Foreclosure News Items

Part 2 of 2: Underwater? Alternatives to walking away

(05/10/2010) Home owners who are "underwater" with their home loan and seek to come up for air by walking away from the debt, could still be gasping for relief years down the road.

There are occasions when walking away from your home -- and down the road to foreclosure -- is your only option, but seldom is it the best alternative.

Mortgages are "underwater" or "upside down" when the property experiences negative equity -- the mortgage is larger than the current value of the property. Negative equity is caused by a decline property value, an increase in mortgage debt or, most likely, both.

The consensus among experts is to consider the alternatives before abandoning your home. Talk with your lender, seek counseling from a U.S. Department of Housing and Urban Affairs (HUD) certified counselor.

Don Bisenius, the head of Freddie Mac's home-loan guarantee business, recently asked borrowers to stick it out through the crisis.

Bisenius said foreclosures lead to degraded neighborhoods, more expensive mortgages and reduced home values.

"In the end, borrowers considering a strategic default should recognize the damaging impact their actions can have on others," he wrote.

The Obama Administration's frequently updated and strengthened multi-tiered program and other government efforts offer a good start with a host of options.

•Refinancing, turning in your existing mortgage for a new one, is perhaps the toughest option to accomplish. A refinance requires meeting stiff underwriting requirements -- an excellent credit report, a high credit score of 720 or more, documented career level income and little debt, for starters.

Federal programs including the Federal Housing Administration's refinance effort can be a good bet for those who haven't yet faced hardship and can qualify for a new loan.

• A mortgage modification reworks the terms of existing loans to get the payment down to a more affordable level. To add greater affordability lenders lower the interest rate, lengthen the term of the loan or reduce the principal -- or do some combination of all three. Modifications can be used by qualified home owners who aren't yet struggling as well as those who are in a pinch.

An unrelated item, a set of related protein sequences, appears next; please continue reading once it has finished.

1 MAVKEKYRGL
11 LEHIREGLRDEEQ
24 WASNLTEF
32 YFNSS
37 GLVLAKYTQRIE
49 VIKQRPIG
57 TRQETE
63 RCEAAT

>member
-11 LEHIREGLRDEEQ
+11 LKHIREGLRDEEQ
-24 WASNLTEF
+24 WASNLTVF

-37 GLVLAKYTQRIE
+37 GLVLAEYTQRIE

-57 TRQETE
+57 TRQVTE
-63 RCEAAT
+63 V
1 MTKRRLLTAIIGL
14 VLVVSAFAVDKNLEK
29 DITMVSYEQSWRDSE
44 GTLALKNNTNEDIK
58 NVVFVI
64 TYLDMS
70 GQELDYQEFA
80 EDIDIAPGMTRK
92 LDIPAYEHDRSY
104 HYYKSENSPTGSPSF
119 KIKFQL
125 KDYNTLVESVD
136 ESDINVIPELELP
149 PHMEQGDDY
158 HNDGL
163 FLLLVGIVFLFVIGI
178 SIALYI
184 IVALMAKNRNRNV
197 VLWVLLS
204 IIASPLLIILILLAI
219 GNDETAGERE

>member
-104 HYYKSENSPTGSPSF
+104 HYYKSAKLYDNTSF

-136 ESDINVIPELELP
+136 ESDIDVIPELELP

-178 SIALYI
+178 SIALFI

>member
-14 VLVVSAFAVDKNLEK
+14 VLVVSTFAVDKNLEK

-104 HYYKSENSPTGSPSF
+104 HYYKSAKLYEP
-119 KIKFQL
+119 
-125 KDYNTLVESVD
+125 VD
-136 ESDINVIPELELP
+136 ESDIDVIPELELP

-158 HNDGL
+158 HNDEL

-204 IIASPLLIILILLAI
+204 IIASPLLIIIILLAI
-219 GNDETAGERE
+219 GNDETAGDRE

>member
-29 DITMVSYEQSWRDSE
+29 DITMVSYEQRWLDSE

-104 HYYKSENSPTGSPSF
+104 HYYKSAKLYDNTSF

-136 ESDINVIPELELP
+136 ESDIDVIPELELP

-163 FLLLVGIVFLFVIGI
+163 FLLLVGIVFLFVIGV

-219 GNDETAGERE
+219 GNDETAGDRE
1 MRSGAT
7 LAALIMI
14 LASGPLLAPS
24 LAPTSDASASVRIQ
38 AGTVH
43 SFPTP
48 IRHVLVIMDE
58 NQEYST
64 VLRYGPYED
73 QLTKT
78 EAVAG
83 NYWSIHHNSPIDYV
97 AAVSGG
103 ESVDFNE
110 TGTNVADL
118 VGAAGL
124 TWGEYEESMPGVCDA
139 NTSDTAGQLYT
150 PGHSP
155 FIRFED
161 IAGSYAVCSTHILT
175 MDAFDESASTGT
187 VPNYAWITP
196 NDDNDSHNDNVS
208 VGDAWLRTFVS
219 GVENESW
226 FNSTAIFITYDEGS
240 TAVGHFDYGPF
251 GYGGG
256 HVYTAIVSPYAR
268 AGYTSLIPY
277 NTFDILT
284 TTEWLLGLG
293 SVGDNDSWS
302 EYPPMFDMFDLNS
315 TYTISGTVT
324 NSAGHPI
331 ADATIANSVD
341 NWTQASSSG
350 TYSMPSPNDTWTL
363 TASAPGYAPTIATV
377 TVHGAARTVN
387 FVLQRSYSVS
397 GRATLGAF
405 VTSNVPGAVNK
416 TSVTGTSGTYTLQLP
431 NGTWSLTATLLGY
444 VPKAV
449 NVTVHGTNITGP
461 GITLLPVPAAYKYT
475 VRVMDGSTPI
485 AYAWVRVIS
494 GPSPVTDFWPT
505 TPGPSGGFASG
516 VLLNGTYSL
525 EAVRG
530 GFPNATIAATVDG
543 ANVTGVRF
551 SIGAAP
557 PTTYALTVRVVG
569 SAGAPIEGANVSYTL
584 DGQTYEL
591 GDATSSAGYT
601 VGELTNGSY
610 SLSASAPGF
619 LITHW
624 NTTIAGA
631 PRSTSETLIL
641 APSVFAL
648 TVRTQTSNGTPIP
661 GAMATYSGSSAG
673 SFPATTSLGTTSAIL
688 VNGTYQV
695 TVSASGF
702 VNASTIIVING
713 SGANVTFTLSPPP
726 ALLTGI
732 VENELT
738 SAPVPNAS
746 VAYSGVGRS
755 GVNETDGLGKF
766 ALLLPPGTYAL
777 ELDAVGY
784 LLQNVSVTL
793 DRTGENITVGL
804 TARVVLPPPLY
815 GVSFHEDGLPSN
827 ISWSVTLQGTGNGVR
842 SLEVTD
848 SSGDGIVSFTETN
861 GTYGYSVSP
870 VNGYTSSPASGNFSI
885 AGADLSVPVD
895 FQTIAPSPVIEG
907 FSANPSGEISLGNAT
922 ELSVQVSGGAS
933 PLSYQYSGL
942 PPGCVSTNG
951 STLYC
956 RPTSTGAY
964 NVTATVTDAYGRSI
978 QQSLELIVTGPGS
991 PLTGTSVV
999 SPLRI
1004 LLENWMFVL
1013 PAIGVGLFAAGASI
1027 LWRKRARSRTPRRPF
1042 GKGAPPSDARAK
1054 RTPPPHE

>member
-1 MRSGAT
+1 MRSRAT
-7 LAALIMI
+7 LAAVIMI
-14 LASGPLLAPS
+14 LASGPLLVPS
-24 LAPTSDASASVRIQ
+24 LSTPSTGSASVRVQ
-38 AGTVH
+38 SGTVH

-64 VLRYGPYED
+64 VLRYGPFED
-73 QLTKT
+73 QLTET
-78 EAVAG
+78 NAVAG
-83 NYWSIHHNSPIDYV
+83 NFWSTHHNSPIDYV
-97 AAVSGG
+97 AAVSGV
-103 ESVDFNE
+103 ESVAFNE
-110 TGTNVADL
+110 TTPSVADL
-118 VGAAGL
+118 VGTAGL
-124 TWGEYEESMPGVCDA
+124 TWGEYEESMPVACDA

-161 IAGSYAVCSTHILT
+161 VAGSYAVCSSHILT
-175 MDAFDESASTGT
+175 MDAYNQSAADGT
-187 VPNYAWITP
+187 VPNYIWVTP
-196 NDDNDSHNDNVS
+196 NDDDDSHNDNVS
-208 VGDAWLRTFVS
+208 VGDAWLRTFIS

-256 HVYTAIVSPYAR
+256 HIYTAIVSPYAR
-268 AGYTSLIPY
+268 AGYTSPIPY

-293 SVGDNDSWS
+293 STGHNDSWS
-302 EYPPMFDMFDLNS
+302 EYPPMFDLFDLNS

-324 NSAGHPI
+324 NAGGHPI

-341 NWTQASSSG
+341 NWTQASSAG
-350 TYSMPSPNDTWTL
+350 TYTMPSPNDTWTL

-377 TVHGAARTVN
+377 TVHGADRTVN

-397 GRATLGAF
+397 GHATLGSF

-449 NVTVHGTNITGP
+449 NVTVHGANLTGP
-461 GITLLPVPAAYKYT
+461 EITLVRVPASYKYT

Short sales can be particularly useful for home owners struggling with underwater mortgages. The bank allows the sale of a home for less than the existing mortgage balance, typically provided there's a qualified buyer in the wings. A similar deed-in-lieu-of-foreclosure allows the home owner to simply hand over the property to the bank without a foreclosure. In some cases sellers get up to $3,000 to help defray moving costs.

Modifications and short sales can impact your credit, but not necessarily with the force of a foreclosure.

• Sell. A good real estate agent experienced in tough market cycles can garner the best price. Some sellers might have to come up with the difference between the mortgage and selling price to make good on a home they no longer own. Others, especially long-term owners, could break even or come out of it with a tidy profit.

Bottom line, exploring all the options is a better first step than walking away.

"It is a very personal choice. I understand feeling financial pressure is difficult and embarrassing, but there is a point at which everyone has time to explore the options. In just about every case, that's much better than doing nothing at all. I strongly feel there is no reason for anyone to get a foreclosure" said Zdenka Mahan, a real estate agent with Intero Real Estate in Los Gatos.

Also see: Part 1 of 2 -- Underwater? Walking away from your mortgage could really sink you

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